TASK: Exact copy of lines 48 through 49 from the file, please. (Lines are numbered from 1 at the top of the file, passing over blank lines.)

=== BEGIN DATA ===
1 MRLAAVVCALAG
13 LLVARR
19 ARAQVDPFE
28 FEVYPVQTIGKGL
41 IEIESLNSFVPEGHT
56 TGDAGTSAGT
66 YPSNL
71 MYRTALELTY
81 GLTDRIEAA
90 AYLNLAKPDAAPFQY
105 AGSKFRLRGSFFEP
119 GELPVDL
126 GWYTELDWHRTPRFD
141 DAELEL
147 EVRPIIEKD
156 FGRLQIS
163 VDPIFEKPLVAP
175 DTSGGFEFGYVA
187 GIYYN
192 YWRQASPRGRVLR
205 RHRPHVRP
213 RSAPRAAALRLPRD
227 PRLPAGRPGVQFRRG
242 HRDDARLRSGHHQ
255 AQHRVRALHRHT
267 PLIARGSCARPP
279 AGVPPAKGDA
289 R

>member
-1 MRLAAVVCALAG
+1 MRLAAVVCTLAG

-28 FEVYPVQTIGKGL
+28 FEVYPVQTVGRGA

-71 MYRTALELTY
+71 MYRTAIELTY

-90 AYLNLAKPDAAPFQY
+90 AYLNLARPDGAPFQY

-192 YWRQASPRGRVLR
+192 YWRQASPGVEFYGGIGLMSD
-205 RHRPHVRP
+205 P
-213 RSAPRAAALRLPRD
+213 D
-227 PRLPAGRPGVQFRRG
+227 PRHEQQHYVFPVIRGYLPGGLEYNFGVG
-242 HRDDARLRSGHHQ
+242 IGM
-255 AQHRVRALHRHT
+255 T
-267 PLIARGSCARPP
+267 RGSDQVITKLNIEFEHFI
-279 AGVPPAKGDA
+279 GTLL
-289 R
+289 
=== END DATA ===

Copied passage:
-255 AQHRVRALHRHT
+255 T